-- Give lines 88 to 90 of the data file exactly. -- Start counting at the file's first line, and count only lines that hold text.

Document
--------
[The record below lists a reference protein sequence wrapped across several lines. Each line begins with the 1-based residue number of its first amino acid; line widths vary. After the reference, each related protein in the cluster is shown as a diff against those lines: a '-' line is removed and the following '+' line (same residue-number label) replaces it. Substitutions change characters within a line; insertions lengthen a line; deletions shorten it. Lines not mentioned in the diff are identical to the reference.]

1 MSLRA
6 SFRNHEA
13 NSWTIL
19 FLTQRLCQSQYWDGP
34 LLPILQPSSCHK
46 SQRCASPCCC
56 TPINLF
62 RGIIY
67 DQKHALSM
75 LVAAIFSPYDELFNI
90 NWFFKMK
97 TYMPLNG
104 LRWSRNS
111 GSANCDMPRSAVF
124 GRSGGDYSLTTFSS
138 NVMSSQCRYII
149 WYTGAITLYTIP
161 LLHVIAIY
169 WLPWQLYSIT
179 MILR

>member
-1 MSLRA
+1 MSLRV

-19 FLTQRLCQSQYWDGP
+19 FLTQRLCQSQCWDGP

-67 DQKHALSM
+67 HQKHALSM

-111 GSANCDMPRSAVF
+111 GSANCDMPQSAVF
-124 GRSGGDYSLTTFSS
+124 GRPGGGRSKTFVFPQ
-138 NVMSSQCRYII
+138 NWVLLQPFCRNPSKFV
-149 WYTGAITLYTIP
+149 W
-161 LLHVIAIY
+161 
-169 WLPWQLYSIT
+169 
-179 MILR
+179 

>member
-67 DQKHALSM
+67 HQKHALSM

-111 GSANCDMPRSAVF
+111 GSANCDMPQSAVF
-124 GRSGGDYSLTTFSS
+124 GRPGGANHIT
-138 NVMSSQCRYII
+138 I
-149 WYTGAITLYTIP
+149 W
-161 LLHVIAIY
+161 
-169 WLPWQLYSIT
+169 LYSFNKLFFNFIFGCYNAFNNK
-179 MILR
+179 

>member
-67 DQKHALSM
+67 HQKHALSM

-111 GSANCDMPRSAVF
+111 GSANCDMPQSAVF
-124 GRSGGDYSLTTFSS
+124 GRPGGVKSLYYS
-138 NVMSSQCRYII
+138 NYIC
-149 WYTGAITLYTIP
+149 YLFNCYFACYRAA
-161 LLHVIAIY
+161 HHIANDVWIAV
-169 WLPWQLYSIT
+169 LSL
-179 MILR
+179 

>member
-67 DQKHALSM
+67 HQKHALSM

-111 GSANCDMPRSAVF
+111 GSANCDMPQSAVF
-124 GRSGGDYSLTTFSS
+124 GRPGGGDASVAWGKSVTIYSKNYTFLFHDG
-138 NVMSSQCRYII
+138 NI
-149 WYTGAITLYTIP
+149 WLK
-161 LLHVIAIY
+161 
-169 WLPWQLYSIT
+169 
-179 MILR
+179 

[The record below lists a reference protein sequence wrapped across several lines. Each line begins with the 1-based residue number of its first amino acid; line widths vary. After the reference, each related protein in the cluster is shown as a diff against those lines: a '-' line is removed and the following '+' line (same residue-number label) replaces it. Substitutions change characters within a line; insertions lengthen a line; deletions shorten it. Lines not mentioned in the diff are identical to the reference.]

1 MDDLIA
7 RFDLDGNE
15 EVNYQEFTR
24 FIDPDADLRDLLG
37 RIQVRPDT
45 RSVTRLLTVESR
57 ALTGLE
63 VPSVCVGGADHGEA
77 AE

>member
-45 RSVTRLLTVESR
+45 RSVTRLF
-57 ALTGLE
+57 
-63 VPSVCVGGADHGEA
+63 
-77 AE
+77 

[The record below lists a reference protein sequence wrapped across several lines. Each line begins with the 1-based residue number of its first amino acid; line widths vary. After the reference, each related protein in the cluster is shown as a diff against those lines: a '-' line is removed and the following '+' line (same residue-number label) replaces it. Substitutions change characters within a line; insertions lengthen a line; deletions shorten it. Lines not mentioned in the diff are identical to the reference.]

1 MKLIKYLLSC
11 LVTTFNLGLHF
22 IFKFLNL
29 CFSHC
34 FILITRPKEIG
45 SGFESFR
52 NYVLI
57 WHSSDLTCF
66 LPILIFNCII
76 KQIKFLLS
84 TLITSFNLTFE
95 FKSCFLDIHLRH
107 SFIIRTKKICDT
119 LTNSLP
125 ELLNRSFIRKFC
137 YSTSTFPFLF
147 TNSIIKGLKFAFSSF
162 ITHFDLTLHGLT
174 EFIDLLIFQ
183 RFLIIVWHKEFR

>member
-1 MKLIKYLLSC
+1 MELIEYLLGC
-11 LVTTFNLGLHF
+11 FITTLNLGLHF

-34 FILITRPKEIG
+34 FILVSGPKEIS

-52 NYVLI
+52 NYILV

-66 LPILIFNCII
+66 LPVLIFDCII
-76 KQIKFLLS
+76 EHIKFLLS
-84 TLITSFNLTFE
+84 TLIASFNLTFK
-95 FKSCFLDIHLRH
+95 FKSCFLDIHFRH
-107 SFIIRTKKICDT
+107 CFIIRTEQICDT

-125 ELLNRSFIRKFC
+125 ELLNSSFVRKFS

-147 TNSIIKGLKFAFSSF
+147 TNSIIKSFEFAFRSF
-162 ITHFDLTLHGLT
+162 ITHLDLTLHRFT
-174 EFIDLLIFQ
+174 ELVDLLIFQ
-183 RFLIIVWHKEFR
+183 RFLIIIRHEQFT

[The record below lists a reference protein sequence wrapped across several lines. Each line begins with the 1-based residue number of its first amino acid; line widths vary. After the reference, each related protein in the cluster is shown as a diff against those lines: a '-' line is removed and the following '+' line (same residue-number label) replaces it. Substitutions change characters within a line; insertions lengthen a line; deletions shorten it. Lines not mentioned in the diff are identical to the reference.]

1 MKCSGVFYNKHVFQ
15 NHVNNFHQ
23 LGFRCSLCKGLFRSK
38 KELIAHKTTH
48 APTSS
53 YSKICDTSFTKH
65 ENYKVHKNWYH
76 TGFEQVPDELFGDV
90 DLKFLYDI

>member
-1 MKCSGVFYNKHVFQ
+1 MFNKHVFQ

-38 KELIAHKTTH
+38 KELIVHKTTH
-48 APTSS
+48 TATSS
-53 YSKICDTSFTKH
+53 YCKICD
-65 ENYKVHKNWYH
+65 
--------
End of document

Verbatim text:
-161 LLHVIAIY
+161 
-169 WLPWQLYSIT